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runtime: print register state for all crashes (user panics, ...) #50294

aktau opened this issue Dec 21, 2021 · 0 comments

runtime: print register state for all crashes (user panics, ...) #50294

aktau opened this issue Dec 21, 2021 · 0 comments


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@aktau aktau commented Dec 21, 2021

What version of Go are you using (go version)?

$ go version
go version devel go1.18-2d1d548 Tue Dec 21 03:55:43 2021 +0000 linux/amd64

Does this issue reproduce with the latest release?


What did you do?


It crashes (due to nil dereference) as follows:

panic: runtime error: invalid memory address or nil pointer dereference
[signal SIGSEGV: segmentation violation code=0x1 addr=0x0 pc=0x454746]

goroutine 1 [running]:
main.Square(0x4046d9?, 0x60?, 0x0?)
	/tmp/sandbox1838486988/prog.go:7 +0x6
main.Passthrough(0x458a40?, 0xc0000021a0?)
	/tmp/sandbox1838486988/prog.go:12 +0x1c
	/tmp/sandbox1838486988/prog.go:14 +0x25

Program exited.

What did you expect to see?

Context: internal ABI specification

I expected to be able to see at least one of the input arguments to the crashing function Square() as they are still live. At the point of the crash, the RAX register used to pass the first parameter has been clobbered, but its state gives valuable input about what the original value of the first parameter was. The second parameter can be found in RBX untouched.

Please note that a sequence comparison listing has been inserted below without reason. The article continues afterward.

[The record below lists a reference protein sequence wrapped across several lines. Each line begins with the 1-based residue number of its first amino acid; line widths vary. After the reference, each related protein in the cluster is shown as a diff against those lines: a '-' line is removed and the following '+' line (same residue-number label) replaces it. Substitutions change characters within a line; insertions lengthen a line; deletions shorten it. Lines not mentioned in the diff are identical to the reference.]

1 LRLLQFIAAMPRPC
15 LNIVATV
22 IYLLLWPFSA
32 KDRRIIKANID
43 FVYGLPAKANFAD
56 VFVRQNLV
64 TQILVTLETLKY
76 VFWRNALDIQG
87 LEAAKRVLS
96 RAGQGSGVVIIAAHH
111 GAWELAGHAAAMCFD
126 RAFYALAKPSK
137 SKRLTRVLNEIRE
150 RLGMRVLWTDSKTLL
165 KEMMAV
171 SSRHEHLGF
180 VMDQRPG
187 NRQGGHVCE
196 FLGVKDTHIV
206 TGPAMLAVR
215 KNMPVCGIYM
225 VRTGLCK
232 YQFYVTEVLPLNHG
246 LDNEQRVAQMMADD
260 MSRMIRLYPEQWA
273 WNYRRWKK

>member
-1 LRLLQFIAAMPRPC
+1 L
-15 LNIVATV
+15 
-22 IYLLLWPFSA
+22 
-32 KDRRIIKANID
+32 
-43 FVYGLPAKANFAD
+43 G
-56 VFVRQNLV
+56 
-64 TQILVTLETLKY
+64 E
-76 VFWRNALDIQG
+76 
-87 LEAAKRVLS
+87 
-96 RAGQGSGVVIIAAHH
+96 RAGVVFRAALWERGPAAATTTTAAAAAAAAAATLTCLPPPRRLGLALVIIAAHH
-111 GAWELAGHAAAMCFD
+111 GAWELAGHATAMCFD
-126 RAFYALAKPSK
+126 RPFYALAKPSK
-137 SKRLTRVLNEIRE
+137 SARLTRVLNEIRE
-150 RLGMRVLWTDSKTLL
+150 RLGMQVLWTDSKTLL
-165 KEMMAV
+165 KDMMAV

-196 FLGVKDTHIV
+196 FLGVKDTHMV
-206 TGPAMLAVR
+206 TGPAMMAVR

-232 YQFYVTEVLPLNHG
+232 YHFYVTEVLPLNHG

The disassembly is as follows (truncated, annotated):

0000000000454b40 <main.Square>:
  454b40:       48 0f af c3             imul   %rbx,%rax
  454b44:       31 c9                   xor    %ecx,%ecx
  454b46:       48 03 01                add    (%rcx),%rax ; CRASH by nil dereference
  454b49:       c3                      ret    

0000000000454b60 <main.Passthrough>:
  454b60:       49 3b 66 10             cmp    0x10(%r14),%rsp
  454b64:       76 20                   jbe    454b86 <main.Passthrough+0x26>
  454b66:       48 83 ec 20             sub    $0x20,%rsp
  454b6a:       48 89 6c 24 18          mov    %rbp,0x18(%rsp)
  454b6f:       48 8d 6c 24 18          lea    0x18(%rsp),%rbp
  454b74:       48 89 d9                mov    %rbx,%rcx
  454b77:       e8 c4 ff ff ff          call   454b40 <main.Square>
  454b7c:       48 8b 6c 24 18          mov    0x18(%rsp),%rbp
  454b81:       48 83 c4 20             add    $0x20,%rsp